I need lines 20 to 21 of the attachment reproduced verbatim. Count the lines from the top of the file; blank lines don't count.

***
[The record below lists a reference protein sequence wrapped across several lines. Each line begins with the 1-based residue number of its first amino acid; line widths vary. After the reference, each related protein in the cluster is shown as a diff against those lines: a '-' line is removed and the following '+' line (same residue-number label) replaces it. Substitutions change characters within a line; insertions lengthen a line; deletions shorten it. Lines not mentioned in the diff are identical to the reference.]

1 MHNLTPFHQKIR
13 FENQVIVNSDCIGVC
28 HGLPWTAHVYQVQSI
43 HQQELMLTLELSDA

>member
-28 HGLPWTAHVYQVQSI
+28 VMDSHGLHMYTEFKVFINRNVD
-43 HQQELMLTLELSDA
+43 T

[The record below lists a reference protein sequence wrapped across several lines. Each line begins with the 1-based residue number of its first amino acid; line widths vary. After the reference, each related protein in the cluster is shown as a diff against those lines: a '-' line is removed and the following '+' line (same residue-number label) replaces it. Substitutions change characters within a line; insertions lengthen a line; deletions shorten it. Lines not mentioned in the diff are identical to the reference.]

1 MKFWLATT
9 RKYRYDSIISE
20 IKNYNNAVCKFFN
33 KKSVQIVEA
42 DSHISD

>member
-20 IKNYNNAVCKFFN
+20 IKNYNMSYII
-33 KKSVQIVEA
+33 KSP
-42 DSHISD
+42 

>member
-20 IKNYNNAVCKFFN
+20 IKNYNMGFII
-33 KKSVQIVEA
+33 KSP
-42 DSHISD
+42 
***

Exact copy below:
-33 KKSVQIVEA
+33 KSP